REF: Carburetor, Intake Manifold & Exhaust

Aftermarket Air Cleaners and Modifications

Air Cleaner

Sub Documents

See also Breather Vent Relocation in the REF section of the Sportsterpedia.

Some air cleaners are not set up to allow for the breather bolts into them and are only held on by the small front bolts. 1)
For these breathers you would need to get a head breather kit and carb support bracket.
The breather kit routes the head vents to the ground (or atmosphere) while the carb support bracket keeps the carb in the intake.

Below is a breather vent re-direction on an EFI model. 2)
A small amount of crankcase oil was dripping into the A/C on a Figure Machine/Engineering air cleaner assembly.
This air cleaner uses the stock Harley-Davidson breather tubes.
There was no drip into the stock a/c but using the same breather tubes, it did with the afrtermarket A/C.
This mod doesn't bypass the air cleaner.
It doesn't solve the problem but rather just hides it.
You still have the excess oil but this will arrange for it to run straight into the intake and away from the A/C.

The problem is that the oil vapor needs to make a 180 degree turn, up and over the lip of the kit's bell-mouth, into the throttle body.
A rubber hose would work, except the radius of the curve is too sharp due of the limited space inside the filter.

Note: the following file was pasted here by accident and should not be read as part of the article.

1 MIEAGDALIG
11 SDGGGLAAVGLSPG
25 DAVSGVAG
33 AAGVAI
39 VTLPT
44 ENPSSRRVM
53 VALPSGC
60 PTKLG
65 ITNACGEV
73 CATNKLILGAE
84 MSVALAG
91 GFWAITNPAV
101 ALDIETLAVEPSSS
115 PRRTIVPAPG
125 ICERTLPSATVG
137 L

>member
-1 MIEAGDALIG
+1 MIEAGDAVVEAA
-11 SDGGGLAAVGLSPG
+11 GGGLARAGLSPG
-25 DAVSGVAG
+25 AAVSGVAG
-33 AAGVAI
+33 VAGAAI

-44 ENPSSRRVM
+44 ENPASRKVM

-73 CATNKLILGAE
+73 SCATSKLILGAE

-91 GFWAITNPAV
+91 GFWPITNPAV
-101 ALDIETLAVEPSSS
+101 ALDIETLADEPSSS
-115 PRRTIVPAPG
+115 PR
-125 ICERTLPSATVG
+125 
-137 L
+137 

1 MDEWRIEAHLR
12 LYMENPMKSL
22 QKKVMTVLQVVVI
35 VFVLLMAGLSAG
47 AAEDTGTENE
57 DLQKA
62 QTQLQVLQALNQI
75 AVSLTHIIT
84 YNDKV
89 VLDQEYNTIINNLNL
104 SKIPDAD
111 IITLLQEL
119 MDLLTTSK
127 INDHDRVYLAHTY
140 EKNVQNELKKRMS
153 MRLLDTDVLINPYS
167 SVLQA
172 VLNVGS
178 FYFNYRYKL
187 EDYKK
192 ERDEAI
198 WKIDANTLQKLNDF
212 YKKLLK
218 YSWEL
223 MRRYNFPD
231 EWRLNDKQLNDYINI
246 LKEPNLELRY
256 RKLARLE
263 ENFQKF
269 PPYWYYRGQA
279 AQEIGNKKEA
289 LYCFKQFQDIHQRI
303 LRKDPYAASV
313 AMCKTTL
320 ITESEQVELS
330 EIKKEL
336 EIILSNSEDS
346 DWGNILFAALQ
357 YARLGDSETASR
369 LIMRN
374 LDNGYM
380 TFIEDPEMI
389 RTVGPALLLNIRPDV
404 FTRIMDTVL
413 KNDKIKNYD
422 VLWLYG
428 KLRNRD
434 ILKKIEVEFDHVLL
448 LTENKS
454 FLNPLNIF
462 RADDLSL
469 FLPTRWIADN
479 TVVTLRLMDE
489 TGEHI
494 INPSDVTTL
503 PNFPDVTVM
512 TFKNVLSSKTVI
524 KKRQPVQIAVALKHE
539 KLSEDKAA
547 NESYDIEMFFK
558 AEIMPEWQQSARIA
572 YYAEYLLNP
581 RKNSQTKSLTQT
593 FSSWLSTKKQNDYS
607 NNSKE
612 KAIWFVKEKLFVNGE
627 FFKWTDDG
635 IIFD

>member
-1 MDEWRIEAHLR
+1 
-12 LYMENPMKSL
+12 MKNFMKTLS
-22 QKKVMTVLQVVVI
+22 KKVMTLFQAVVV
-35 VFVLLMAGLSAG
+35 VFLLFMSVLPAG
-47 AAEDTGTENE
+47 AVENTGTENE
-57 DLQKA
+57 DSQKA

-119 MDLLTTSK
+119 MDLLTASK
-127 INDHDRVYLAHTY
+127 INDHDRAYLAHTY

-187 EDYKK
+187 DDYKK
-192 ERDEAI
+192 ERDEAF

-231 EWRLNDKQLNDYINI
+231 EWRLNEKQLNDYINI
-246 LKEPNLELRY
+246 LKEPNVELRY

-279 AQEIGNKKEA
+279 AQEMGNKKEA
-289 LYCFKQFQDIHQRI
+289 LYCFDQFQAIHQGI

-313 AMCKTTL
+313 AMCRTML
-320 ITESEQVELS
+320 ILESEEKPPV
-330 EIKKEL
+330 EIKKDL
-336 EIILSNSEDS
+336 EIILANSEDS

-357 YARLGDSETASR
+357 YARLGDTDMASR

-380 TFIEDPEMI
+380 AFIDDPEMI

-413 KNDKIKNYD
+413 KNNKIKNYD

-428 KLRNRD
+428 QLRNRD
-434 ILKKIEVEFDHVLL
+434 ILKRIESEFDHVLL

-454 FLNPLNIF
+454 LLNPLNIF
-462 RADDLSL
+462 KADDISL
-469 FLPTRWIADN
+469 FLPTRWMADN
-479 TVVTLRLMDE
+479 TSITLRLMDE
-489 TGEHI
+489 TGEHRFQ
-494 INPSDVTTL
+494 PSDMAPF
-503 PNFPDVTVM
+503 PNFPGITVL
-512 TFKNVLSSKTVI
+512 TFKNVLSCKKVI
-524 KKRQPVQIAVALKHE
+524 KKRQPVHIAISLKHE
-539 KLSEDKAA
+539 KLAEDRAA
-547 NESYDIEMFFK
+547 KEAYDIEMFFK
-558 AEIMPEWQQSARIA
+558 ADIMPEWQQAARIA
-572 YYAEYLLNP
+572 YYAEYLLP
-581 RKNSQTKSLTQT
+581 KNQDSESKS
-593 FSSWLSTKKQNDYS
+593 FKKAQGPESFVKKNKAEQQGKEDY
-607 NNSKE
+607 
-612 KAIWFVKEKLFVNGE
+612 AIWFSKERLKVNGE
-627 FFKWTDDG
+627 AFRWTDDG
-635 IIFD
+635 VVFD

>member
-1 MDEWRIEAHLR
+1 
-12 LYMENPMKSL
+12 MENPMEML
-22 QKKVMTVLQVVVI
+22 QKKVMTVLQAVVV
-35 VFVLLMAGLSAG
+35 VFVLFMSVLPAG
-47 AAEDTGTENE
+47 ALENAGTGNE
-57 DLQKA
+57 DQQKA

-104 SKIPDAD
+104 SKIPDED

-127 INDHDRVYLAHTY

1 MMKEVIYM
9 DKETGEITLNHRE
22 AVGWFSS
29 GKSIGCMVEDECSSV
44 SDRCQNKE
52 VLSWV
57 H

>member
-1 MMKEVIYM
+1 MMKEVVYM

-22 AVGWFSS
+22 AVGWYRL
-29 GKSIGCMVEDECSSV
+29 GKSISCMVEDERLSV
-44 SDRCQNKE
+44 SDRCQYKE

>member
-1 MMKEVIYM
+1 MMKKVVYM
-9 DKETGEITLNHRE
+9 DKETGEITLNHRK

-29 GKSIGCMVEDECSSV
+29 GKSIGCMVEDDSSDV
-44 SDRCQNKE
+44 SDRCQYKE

It'd take some sort of semi-rigid tube.

The Screaming Eagle Stage 1 air cleaner deals with the venting issue using two small preformed rubber tubes or hoses.
The Figure Machine air cleaner utilizes the stock Harley breather hoses (63520-04).
The hoses fit perfectly over the breathers.
The only problem is that about 3/8“ needs to be trimmed from both ends to fit the different internal dimensions of the filter/air cleaner.
(The photo above shows the stock part on the left and the trimmed part on the right.)
Once trimmed to size, the hoses are positioned at the mouth of the throttle body.

3) 4)

Big Sucker w/External Breather

How to modify the Big Sucker to vent to the atmosphere. (There are a number of mods listed in this thread)
Commentary Posted by Dodgenbullets (See Post #17 & #19)

After playing with different ideas, I found an easy fix for the Big Sucker intake. Your EVO will vent 100% of the crank case pressure to the atmosphere. IMO, the 1\16 hole in your stock breather bolts is not sufficient. Due to restrictor bushings in the Big Sucker, it isn't any better.

I was picking up some fuel line at an indy. I asked for some hose clamps and he opened a drawer with all kinds of neat looking stuff most call misc. hardware. There was various banjos and breathers. After blowing 2 sets of rocker cover gaskets and repeatedly spraying my slide with gumout I had it. First thought was to drill holes in the BS and put bleeder screws in the passages. Next was to use shortened stock bolts with vacuum lines in them. I remembered the bolts in the drawer and said, now why didn't I think of that sooner. It works perfect.